Harmony of the Gospels

A. T. Robertson


A genuinely interesting way to read the Gospels, if one cares to do so. Robertson lines up the different ways that the canon gospel writers tell the same stories in tables. If Matthew, Mark and Luke all tell the same story, we can see the similarities and differences in the telling.

Harmony of the Gospels Tables

The example above has been of particular interest to critical scholars, and if I had the knowledge I do now of the state of New Testament studies, this would have been a much more interesting read. In general Mark tells the story first, with the least embellishments. Matthew and Luke come along later, inserting what they believe to be neccessary theological additions. Finally, John, decades later, often tells completely different stories, but when he chooses one common to the Synoptic gospels, the Jesus he describes has leveled up. In the story above, where Jesus comes to be baptised by John the Baptist, Mark, writing first, describes how Jesus is baptised and the “Spirit as a dove” descends on him. Luke repeats essentially the same details, while Matthew adds later that John tries to stop him from getting baptised, telling the crowd “I have need to be baptized of thee!” Yea, sure Matt.

Robertson doesn’t even include John’s account in the tables, being so different from the Synoptics. But in his version, John sees Jesus and begins proclaiming that Jesus is the “Lamb of God” who will “take away the sin of the world”–referencing Isaiah 53. Wow John, that sure was convinient!

This pattern occurs over and over in the gospels, and Robertson does a good job (not that I guess he intended to do so) of showing visually how this happens. Often, the text in Mark tells the story in such a mimimal way that we get to see a huge wall of text in the Matthew and Luke columns surrounding Mark’s explanation, an obvious sign they have taken some liberties with interpreting the text for their intended audience.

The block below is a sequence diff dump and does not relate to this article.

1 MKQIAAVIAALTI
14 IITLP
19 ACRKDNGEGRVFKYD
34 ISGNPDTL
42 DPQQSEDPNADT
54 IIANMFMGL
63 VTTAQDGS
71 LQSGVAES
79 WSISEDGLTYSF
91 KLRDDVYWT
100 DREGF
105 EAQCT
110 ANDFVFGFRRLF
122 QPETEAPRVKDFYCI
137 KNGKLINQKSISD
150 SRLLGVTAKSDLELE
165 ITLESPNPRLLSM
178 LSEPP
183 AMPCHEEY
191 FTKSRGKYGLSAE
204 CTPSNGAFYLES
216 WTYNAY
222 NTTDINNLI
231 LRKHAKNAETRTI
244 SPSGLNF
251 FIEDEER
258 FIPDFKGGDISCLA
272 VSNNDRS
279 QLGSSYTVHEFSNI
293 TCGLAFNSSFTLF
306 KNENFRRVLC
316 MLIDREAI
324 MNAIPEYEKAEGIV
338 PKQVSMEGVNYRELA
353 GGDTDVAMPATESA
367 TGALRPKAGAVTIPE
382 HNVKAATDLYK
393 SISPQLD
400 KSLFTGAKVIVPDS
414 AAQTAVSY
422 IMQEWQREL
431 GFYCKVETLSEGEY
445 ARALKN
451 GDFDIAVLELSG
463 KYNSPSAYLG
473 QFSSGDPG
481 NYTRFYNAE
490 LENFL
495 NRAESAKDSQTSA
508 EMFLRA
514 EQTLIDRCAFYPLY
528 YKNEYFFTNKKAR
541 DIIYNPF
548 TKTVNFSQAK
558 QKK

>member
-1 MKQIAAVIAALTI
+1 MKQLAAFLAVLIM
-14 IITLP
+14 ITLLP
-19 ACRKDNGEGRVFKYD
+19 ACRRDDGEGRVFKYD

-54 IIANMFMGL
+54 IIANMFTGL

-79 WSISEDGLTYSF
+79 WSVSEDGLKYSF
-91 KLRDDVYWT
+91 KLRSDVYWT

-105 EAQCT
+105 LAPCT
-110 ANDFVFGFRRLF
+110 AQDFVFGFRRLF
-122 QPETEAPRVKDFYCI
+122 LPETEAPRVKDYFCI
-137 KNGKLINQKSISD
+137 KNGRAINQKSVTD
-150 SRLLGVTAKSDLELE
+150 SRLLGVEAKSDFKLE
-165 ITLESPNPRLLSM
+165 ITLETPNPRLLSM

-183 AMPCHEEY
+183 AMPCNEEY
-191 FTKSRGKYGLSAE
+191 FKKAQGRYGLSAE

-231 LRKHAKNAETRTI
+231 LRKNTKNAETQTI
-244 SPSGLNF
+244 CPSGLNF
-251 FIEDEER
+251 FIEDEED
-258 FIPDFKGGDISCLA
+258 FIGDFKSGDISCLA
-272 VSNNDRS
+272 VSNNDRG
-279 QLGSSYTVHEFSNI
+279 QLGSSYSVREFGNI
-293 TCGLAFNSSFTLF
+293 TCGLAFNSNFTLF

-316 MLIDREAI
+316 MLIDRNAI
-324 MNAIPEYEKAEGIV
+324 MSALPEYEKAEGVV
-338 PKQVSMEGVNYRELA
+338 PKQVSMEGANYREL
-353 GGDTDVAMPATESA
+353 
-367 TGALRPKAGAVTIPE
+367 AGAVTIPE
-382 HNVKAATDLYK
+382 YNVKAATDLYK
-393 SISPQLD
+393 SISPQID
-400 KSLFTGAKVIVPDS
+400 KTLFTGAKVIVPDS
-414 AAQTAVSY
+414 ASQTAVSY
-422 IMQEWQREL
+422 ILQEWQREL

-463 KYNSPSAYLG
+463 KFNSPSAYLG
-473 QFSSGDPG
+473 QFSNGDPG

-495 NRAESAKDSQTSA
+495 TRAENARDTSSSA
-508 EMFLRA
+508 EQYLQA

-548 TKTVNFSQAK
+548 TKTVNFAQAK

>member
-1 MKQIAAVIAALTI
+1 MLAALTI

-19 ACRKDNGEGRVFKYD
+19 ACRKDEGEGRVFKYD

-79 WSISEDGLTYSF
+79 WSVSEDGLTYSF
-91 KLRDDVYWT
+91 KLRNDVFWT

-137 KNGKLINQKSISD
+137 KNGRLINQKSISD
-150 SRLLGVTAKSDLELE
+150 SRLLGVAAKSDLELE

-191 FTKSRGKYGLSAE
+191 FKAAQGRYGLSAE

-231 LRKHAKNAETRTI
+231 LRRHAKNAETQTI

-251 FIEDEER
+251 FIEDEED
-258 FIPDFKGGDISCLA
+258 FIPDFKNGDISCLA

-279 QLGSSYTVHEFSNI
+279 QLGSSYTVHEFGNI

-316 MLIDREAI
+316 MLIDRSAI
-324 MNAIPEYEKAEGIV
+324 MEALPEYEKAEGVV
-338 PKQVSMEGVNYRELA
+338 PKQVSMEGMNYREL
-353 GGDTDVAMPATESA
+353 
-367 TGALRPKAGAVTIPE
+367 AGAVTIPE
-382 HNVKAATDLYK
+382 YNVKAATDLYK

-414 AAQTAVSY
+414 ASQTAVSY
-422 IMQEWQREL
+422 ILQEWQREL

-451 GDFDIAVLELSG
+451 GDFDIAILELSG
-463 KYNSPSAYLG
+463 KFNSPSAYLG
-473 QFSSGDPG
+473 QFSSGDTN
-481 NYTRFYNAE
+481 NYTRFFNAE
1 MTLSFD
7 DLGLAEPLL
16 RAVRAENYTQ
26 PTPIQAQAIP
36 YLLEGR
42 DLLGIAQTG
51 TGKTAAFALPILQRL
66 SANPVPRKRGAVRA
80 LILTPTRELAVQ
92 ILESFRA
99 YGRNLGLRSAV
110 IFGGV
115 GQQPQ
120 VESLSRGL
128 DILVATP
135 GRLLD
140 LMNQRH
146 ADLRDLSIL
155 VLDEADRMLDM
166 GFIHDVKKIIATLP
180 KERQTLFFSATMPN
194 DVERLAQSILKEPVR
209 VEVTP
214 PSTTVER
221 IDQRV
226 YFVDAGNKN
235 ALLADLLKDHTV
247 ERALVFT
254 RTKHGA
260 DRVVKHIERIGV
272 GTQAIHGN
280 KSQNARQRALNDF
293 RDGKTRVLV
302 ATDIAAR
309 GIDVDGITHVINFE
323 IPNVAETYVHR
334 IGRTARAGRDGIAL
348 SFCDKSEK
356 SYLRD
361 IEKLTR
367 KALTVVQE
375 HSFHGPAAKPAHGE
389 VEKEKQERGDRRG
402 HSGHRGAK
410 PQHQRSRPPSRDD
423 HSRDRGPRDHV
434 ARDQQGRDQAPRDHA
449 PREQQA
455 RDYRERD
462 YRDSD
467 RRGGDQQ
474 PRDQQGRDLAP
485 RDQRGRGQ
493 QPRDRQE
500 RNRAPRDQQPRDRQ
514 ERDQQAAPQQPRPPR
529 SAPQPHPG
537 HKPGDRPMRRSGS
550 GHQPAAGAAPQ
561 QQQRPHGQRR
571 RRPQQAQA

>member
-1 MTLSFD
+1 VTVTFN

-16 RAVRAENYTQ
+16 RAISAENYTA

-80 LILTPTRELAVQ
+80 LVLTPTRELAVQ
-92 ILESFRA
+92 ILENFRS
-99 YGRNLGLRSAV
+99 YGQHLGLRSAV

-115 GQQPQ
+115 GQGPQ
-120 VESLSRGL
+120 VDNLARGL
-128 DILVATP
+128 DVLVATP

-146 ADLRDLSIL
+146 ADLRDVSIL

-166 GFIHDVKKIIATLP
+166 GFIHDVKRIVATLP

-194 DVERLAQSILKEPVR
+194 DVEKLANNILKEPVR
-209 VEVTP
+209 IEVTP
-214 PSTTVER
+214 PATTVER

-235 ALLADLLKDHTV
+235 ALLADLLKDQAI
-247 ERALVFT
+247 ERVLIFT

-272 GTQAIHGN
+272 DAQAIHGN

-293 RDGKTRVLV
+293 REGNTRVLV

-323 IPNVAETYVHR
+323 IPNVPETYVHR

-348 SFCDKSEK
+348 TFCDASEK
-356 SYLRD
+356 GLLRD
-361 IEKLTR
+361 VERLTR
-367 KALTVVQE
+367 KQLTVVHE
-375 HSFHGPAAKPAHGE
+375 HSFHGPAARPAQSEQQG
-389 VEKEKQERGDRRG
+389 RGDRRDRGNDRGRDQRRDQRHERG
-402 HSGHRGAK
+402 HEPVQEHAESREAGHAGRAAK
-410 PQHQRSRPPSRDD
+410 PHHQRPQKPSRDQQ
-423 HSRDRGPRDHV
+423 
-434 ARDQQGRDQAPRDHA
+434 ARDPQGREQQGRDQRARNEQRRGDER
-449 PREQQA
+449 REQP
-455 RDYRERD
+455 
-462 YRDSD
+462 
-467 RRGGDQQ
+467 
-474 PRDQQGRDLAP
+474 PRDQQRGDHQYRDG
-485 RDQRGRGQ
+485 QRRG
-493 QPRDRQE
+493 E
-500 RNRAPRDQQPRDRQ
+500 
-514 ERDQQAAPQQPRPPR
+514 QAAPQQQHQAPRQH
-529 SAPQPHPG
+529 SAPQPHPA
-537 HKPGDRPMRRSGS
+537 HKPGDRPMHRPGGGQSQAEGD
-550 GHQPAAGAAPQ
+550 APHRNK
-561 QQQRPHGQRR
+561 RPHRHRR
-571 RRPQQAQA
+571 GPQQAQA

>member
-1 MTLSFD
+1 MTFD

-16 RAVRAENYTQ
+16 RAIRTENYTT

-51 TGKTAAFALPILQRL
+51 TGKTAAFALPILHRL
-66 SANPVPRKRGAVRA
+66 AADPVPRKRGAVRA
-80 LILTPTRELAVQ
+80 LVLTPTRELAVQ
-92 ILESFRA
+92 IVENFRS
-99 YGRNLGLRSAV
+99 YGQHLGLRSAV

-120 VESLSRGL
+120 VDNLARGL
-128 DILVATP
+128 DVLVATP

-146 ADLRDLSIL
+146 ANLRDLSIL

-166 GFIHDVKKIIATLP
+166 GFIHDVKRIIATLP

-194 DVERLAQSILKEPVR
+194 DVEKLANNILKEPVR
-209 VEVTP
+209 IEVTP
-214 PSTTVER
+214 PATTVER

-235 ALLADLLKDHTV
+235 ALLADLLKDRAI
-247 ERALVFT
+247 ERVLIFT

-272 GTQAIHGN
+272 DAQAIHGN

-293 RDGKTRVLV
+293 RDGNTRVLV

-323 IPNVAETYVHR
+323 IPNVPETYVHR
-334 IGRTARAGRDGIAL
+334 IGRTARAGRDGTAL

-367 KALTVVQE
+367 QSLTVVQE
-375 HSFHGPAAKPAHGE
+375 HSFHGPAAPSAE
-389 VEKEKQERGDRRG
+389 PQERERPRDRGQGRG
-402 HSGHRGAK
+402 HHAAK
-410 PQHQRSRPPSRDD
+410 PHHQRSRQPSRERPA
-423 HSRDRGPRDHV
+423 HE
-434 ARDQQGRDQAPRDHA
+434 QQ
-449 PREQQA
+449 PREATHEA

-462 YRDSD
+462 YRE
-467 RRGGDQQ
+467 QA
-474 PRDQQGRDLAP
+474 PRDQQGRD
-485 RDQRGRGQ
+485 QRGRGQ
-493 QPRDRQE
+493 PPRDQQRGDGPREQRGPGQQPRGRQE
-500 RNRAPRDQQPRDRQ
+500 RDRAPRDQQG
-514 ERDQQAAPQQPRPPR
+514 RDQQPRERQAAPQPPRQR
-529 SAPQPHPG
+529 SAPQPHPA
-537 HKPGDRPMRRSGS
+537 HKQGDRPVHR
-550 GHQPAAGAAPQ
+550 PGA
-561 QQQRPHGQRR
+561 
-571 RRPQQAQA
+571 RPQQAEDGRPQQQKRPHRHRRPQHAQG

The Harmony doesn’t do any of this intepretation for us though, and I can’t blame him for not doing so. Any explanation of the text would have been outdated in the matter of a few decades, and would no doubt start a religious flame war on Goodreads. </span>

The Illustrated Man

Ray Bradbury


The Martian Chronicles were good enough to convince me to read these less famous but just as entertaining short stories. Unlike the Chronicles, this set of stories don’t have a common plot. Years later, I do not remember the stories, but I do remember it being a page-turner. </span>

Broca’s Brain: Reflections on the Romance of Science

Carl Sagan


This was the first of Sagan’s books that I read, and though it doesn’t manage to reach the quality of his vocal chords, it was what I needed at the time. I was still studying theology, mired in a conspiratorial mindset, checking behind every door for a hidden for clues God left of his existence, mining every news story for signs of the end times. Sagan was the Anti-Conspiracy, the Skeptic before the community had a name, and the chronicler of highly intelligent but slightly insane.